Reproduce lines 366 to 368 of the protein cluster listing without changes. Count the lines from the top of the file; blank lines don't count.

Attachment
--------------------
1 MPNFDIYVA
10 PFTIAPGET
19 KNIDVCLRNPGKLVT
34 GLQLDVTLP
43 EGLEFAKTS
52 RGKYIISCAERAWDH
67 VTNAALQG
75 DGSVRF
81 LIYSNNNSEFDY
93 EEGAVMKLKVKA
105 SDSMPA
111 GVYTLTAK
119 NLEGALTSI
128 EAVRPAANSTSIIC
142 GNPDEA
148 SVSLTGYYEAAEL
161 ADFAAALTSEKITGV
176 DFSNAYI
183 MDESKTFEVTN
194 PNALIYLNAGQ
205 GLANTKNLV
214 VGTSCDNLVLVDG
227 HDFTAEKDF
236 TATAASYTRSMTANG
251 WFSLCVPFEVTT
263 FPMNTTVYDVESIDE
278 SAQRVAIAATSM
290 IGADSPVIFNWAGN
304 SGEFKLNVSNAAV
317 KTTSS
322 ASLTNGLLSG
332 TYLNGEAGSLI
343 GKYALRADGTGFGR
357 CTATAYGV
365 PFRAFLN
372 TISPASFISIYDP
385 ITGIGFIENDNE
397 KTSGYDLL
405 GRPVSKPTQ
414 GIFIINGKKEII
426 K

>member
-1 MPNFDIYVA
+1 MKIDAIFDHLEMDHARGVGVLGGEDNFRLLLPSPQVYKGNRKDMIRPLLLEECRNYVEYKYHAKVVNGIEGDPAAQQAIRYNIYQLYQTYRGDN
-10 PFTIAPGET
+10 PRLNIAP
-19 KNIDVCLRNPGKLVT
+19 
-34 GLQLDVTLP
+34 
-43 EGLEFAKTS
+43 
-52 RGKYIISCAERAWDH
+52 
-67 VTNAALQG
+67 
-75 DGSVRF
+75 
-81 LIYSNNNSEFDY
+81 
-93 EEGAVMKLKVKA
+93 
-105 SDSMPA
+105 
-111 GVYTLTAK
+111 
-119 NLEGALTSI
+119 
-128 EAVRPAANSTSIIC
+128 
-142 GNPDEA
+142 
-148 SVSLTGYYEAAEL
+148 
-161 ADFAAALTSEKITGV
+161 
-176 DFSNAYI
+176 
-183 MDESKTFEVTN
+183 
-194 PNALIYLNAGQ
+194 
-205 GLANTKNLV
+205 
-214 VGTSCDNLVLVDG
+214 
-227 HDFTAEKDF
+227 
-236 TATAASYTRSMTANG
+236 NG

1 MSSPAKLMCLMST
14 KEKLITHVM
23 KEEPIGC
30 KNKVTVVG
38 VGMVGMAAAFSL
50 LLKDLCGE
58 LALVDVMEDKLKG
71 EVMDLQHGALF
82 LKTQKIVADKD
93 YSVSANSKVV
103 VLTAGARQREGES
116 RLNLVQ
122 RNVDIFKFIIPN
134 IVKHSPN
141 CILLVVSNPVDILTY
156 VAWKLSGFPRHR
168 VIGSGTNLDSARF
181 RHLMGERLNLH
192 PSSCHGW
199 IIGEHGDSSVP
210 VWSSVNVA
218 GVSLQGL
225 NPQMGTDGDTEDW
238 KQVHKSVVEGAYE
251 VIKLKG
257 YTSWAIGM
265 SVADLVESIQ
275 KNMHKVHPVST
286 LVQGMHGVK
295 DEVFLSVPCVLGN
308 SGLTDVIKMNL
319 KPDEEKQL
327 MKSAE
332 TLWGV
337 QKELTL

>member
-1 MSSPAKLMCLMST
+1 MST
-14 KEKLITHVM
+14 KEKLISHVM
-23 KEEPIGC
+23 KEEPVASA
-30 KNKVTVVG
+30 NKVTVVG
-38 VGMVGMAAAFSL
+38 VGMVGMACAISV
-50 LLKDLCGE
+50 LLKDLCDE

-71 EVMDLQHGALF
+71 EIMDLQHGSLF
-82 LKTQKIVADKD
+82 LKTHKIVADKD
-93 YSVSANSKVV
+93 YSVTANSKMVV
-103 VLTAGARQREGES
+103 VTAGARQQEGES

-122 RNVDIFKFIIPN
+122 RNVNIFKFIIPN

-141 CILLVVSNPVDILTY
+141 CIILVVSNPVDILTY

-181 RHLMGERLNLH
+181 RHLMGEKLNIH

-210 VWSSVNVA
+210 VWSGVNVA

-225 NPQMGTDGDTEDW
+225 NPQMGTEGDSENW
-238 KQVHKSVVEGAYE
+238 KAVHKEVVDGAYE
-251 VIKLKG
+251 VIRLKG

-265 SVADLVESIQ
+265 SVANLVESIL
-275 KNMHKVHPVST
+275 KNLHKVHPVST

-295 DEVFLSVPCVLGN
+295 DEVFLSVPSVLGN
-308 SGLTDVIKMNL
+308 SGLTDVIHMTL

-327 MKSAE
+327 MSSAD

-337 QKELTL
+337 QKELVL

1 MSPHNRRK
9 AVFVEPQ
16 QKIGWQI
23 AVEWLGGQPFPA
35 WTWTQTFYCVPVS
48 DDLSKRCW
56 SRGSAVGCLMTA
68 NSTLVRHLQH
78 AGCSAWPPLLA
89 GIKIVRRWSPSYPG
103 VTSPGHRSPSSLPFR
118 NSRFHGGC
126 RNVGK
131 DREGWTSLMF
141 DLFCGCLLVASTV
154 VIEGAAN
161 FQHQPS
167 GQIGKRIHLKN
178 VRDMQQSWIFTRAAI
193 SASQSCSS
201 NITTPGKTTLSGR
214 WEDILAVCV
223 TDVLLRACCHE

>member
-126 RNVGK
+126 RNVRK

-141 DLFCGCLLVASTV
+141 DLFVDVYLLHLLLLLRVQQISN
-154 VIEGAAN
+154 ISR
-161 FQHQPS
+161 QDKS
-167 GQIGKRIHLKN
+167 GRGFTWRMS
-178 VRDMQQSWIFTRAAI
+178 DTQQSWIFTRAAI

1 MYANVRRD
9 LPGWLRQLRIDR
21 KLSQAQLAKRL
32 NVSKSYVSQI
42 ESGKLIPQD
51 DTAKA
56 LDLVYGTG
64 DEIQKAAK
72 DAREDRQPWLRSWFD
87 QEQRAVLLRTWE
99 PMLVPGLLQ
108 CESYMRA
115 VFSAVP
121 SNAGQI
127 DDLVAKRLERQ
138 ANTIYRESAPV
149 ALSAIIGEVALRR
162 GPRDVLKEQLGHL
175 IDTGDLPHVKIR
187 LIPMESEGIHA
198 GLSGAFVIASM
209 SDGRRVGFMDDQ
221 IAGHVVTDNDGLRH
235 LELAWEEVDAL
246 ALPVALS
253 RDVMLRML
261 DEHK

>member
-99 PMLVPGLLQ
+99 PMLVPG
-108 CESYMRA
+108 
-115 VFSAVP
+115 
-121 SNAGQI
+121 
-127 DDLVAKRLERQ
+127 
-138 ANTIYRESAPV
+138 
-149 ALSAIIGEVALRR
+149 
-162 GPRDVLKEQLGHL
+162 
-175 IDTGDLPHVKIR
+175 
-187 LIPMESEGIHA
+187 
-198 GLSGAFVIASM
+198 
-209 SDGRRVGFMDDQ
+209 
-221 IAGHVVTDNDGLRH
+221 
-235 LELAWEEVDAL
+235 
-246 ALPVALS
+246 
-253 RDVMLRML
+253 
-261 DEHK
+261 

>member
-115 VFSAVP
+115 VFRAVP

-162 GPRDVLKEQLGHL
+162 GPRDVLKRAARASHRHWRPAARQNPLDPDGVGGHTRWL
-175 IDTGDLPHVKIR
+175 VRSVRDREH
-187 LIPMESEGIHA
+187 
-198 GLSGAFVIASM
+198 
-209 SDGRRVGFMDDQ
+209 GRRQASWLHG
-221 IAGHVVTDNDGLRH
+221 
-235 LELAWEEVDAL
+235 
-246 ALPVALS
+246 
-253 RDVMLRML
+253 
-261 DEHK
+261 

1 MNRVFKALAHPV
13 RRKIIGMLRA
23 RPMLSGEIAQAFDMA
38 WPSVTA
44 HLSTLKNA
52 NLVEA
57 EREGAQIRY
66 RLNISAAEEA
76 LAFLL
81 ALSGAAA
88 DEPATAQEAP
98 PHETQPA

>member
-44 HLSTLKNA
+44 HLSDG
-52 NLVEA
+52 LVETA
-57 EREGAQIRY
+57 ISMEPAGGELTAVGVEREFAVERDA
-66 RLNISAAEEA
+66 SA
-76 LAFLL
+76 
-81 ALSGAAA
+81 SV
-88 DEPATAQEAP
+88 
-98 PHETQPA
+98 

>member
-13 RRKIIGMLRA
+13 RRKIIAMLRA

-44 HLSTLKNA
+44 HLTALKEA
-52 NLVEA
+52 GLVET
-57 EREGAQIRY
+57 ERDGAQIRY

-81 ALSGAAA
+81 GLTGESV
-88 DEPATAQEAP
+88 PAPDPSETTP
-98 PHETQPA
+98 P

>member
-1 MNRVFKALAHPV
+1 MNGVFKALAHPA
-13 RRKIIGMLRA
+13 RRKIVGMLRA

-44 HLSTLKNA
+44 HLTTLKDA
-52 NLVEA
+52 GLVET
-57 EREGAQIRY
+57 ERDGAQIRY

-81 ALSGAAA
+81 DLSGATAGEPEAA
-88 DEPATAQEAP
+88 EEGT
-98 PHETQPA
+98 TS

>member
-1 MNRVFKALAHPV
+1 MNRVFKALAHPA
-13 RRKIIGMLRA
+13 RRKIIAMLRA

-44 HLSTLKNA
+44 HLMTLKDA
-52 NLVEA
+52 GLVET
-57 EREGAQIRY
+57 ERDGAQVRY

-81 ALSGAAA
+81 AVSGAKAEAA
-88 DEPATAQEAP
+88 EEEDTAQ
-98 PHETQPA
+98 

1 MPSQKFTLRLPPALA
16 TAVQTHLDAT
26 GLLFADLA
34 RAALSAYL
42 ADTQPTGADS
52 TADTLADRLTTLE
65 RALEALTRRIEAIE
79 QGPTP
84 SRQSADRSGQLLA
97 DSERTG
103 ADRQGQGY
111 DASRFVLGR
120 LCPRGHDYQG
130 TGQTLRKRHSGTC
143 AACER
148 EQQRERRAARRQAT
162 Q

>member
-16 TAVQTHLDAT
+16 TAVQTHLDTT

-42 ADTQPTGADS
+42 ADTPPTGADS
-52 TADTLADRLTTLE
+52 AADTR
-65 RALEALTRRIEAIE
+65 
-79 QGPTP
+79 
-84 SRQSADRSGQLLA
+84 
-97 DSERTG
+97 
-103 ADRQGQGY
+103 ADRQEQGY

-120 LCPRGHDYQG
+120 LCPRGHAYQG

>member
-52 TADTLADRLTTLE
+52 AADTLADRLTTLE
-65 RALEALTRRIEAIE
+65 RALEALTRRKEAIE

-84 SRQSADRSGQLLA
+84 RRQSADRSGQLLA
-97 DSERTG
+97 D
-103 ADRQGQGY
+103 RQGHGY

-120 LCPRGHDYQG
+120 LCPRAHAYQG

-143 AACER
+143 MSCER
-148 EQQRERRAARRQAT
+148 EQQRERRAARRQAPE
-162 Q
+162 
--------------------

-81 ALSGAAA
+81 AVSGAKAEAA
-88 DEPATAQEAP